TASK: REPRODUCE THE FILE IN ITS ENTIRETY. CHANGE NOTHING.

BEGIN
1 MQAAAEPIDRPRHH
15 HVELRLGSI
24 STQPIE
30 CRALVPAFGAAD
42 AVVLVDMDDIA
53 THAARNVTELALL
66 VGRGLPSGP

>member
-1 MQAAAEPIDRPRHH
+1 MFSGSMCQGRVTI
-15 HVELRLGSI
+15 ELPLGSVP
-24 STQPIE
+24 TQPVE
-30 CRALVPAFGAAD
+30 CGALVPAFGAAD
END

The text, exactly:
1 MQAAAEPIDRPRHH
15 HVELRLGSI
24 STQPIE
30 CRALVPAFGAAD
42 AVVLVDMDDIA
53 THAARNVTELALL
66 VGRGLPSGP

>member
-1 MQAAAEPIDRPRHH
+1 MFSGSMCQGRVTI
-15 HVELRLGSI
+15 ELPLGSVP
-24 STQPIE
+24 TQPVE
-30 CRALVPAFGAAD
+30 CGALVPAFGAAD